I have for a long time marveled at how professional football parallels politics. This is not necessarily a good thing for either sport.
I wrote a few weeks ago that I thought Rex Ryan was a great fit as coach of the Buffalo Bills. I know it is only six weeks into the season and they are still in the playoff hunt (along with about five other American Football Conference teams), but this win-one-lose-one-win-one-lose-one scenario does not feel good. And some things about the team, I believe, may demonstrate the downside of politics in football.
Last season the Bills had their first winning record in a while, but head coach Doug Marrone overplayed his hand with the new ownership and poof, he was gone. The Pegulas’ big wallet brought Rex Ryan to Buffalo.
One of the major factors that led to a winning record in 2014 was the Bills’ defense. Lead by coordinator Jim Schwartz, formerly head coach in Detroit, the Bills defense ranked 4th best in total yards allowed in the league. They led the league in sacks with 54.
But when Ryan came to town he was not satisfied with the having the fourth ranked defense, no sirree. We were going to be number one. So Schwartz, who did some great things for the team, was out and in came Dennis Thurman. Thurman, by coincidence of course, was Ryan’s defensive coordinator with the New York Jets. In politics Thurman’s appointment would be called patronage. Ryan’s coaching hires extended to several other members of his Jets’ staff who followed him to Buffalo. More patronage.
Of course, like in real politics, if the patronage appointees are capable of performing well, most people are prepared to ignore how they got their jobs. But when the performance doesn’t go so well …
The News has reported that some of the Bills’ players on defense, particularly those on the defensive line with the quarter billion dollars in contracts, are not happy with the schemes that Thurman has designed. The defense so far this year is ranked 16th for yardage given up, and 16th in the number of sacks achieved. It should be interesting to see how Ryan handles this.
Political appointments in the NFL coaching ranks are pretty common. A head coach gets fired at one team, winds up the coordinator somewhere else, hoping to be the head coach with another team. Wade Phillips is a great defensive coordinator, but look at all the head coach and coordinator positions he has been through over the past thirty-five years.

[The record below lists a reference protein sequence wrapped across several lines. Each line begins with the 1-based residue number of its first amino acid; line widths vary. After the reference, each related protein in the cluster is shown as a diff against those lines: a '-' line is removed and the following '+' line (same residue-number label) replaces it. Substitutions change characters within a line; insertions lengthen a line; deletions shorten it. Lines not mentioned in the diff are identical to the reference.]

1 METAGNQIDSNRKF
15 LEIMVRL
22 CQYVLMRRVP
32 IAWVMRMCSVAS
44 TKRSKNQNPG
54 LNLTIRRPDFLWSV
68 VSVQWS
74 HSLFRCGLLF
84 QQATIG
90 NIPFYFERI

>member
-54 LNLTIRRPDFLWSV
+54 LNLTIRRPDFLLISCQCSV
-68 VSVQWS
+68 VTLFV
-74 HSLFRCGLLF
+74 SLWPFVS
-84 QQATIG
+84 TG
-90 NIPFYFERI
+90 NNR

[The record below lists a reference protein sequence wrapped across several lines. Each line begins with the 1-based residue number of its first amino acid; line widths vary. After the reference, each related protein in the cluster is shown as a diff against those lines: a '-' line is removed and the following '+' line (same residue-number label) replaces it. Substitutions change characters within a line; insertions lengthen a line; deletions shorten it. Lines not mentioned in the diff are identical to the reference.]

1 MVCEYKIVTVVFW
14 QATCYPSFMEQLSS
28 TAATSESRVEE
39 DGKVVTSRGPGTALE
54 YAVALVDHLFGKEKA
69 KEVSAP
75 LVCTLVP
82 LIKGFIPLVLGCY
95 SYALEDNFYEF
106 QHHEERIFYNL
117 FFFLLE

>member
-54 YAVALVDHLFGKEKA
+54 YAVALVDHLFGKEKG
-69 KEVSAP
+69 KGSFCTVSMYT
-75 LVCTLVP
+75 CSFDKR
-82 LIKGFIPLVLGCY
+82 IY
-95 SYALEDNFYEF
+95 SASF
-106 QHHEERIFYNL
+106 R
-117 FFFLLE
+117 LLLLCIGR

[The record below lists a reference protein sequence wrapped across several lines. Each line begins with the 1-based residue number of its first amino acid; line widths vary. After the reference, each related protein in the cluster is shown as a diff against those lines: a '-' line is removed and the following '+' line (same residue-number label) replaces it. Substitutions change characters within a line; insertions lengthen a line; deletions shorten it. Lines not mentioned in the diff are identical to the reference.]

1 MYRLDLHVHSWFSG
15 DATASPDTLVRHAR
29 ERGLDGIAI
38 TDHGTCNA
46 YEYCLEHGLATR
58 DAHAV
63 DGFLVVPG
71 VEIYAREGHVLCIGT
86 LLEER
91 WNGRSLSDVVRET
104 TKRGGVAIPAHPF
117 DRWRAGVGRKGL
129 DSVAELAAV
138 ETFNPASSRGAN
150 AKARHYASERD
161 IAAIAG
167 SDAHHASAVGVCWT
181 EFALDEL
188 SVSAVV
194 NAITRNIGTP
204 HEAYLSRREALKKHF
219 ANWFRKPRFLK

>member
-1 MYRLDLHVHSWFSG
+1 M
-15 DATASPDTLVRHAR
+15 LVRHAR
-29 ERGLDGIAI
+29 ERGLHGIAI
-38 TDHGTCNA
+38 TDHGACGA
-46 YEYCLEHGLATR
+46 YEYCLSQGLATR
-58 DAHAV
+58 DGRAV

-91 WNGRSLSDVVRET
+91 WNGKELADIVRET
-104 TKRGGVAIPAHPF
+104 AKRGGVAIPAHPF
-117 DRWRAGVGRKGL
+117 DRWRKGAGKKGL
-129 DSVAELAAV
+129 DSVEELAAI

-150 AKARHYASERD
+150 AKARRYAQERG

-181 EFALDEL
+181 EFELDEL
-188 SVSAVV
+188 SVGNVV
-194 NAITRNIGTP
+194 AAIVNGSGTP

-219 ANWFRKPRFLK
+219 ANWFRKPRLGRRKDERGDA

There are others: Josh McDaniels, former head coach in Denver, became offensive coordinator in New England; Doug Marrone joined the Jacksonville staff; Todd Haley was fired as head coach in Kansas City and later became offensive coordinator at Pittsburgh; Norv Turner has had multiple stints as head coach and coordinator. There are many more examples, too numerous to mention.
There is another feature of politics that carries over to football – nepotism. Our own, beloved Rex Ryan got his start working on a coaching staff when his father, Buddy, led the Arizona Cardinals. There has been Mike Shula, Brian Schottenheimer, Kyle Shanahan and others. It’s always great to have some inside contact to land a nice job.
And then there is the style of NFL coaches and how they parallel political candidates. CBS football analyst Boomer Esiason has pointed out similarities between Ryan and Donald Trump. A baseball legend, Dizzy Dean, used to say “it’s not bragging if you can do it.” Ryan and Trump seem to be bragging.
You can match up some prominent politicos with football head coaches with similar styles and personalities such as:
Jeb Bush Marv Levy
Ben Carson Joe Philbin (recently of Miami)
Chris Christie Jim Harbaugh (U. of Michigan; formerly San Francisco)
Vladimir Putin Bill Belichick (New England)
So the next time you watch a debate or a football game or read a commentary on politics or football, come up with your own parallels. It will make the game more fun, and it’s cheaper than playing fantasy football.
Our friends across the Niagara River just completed their elections for a new parliament. The campaign lasted 11 weeks! It takes longer than 11 weeks to count up the SuperPACs’ money in the United States.
Canada’s Liberal Party came out with a majority of the members of the new Parliament and will form the new government. The Liberals are headed by Justin Trudeau, son of former Prime Minister Pierre Elliott Trudeau. I guess that Canada being a part of Great Britain’s dominion and all, they must like the idea of legacies and dynasties, like the royalty that has ruled England for centuries. Thank God that our founding fathers threw off the yoke of dynasty, otherwise we would have had lots of presidents named Harrison, Adams, Roosevelt, Bush.
Watching the returns from the Canadian election for a few minutes, during commercial breaks in the Blue Jays’ playoff game, it is interesting to see how quickly and methodically the results are posted and the implications are sized up, unlike in the United States. Watching the number of Parliament members of the various parties tallied up is almost watching a telethon totaling their contributions.
The Canadian election also points out that Ted Cruz was probably wise giving up his Canadian citizenship to run for president. With the Conservatives now out of favor in Canada Cruz’s chances north of the border would have probably not been very good. Most folks in Western New York get along fine with our Canadian neighbors, so if the Republican Party nominates Cruz for president next summer it will be like saying thank you to Canada for sending him our way.
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